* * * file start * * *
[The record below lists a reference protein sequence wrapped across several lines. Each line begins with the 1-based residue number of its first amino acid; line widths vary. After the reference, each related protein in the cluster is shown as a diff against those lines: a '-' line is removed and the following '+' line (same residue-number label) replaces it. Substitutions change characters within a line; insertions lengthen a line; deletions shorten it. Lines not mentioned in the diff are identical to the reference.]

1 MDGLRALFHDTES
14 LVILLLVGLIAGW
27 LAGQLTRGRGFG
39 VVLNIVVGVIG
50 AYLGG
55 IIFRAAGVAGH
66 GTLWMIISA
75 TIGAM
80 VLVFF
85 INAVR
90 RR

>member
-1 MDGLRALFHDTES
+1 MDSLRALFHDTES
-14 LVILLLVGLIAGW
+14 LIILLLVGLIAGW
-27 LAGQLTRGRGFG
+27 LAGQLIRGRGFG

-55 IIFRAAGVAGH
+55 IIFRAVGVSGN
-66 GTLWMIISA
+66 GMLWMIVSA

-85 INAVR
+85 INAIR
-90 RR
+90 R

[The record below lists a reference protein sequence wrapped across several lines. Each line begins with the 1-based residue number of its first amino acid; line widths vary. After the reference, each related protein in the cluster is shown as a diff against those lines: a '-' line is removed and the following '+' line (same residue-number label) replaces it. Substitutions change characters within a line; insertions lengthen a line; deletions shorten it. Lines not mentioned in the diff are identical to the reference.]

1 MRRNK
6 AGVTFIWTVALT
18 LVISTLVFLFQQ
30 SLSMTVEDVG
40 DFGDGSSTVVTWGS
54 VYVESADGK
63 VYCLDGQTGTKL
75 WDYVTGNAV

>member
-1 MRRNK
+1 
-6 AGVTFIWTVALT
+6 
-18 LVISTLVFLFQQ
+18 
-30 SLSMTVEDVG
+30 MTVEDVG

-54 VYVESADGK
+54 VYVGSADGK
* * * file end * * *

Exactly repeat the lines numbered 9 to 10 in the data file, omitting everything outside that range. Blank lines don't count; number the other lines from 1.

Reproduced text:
75 TIGAM
80 VLVFF